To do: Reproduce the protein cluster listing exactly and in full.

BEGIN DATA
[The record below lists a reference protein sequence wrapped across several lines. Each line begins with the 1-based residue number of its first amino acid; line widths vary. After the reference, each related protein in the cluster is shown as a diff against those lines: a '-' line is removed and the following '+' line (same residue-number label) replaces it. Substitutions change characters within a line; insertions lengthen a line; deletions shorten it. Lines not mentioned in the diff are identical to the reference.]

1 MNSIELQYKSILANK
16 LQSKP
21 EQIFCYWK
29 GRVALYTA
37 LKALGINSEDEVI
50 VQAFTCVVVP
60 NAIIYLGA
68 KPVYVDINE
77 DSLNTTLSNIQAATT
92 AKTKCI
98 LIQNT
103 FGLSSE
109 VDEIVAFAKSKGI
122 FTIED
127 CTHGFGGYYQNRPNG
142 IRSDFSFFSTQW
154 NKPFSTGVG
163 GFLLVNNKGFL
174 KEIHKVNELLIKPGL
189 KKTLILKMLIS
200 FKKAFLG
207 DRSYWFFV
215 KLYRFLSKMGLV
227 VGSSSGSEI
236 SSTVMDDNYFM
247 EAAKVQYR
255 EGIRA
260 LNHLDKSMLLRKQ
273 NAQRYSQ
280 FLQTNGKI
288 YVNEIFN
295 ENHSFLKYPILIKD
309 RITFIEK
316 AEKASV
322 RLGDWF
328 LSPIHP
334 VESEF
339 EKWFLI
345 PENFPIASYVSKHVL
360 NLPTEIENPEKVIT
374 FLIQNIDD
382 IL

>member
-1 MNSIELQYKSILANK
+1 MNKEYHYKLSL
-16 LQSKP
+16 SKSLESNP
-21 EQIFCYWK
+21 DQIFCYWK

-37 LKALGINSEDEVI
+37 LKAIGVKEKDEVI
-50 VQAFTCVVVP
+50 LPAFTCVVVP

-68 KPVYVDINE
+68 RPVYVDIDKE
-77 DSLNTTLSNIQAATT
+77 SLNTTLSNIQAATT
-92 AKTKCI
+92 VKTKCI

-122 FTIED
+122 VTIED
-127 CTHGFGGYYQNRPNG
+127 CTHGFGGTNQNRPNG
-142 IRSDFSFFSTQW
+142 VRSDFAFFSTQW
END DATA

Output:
[The record below lists a reference protein sequence wrapped across several lines. Each line begins with the 1-based residue number of its first amino acid; line widths vary. After the reference, each related protein in the cluster is shown as a diff against those lines: a '-' line is removed and the following '+' line (same residue-number label) replaces it. Substitutions change characters within a line; insertions lengthen a line; deletions shorten it. Lines not mentioned in the diff are identical to the reference.]

1 MNSIELQYKSILANK
16 LQSKP
21 EQIFCYWK
29 GRVALYTA
37 LKALGINSEDEVI
50 VQAFTCVVVP
60 NAIIYLGA
68 KPVYVDINE
77 DSLNTTLSNIQAATT
92 AKTKCI
98 LIQNT
103 FGLSSE
109 VDEIVAFAKSKGI
122 FTIED
127 CTHGFGGYYQNRPNG
142 IRSDFSFFSTQW
154 NKPFSTGVG
163 GFLLVNNKGFL
174 KEIHKVNELLIKPGL
189 KKTLILKMLIS
200 FKKAFLG
207 DRSYWFFV
215 KLYRFLSKMGLV
227 VGSSSGSEI
236 SSTVMDDNYFM
247 EAAKVQYR
255 EGIRA
260 LNHLDKSMLLRKQ
273 NAQRYSQ
280 FLQTNGKI
288 YVNEIFN
295 ENHSFLKYPILIKD
309 RITFIEK
316 AEKASV
322 RLGDWF
328 LSPIHP
334 VESEF
339 EKWFLI
345 PENFPIASYVSKHVL
360 NLPTEIENPEKVIT
374 FLIQNIDD
382 IL

>member
-1 MNSIELQYKSILANK
+1 MNKEYHYKLSL
-16 LQSKP
+16 SKSLESNP
-21 EQIFCYWK
+21 DQIFCYWK

-37 LKALGINSEDEVI
+37 LKAIGVKEKDEVI
-50 VQAFTCVVVP
+50 LPAFTCVVVP

-68 KPVYVDINE
+68 RPVYVDIDKE
-77 DSLNTTLSNIQAATT
+77 SLNTTLSNIQAATT
-92 AKTKCI
+92 VKTKCI

-122 FTIED
+122 VTIED
-127 CTHGFGGYYQNRPNG
+127 CTHGFGGTNQNRPNG
-142 IRSDFSFFSTQW
+142 VRSDFAFFSTQW